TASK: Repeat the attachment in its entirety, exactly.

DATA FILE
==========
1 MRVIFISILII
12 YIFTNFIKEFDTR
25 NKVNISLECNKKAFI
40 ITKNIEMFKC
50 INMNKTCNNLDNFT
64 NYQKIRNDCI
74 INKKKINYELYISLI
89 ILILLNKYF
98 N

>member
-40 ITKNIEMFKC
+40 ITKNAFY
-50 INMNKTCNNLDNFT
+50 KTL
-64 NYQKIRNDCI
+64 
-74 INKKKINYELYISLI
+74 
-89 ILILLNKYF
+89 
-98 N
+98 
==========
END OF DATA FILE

1 MRVIFISILII
12 YIFTNFIKEFDTR
25 NKVNISLECNKKAFI
40 ITKNIEMFKC
50 INMNKTCNNLDNFT
64 NYQKIRNDCI
74 INKKKINYELYISLI
89 ILILLNKYF
98 N

>member
-40 ITKNIEMFKC
+40 ITKNAFY
-50 INMNKTCNNLDNFT
+50 KTL
-64 NYQKIRNDCI
+64 
-74 INKKKINYELYISLI
+74 
-89 ILILLNKYF
+89 
-98 N
+98 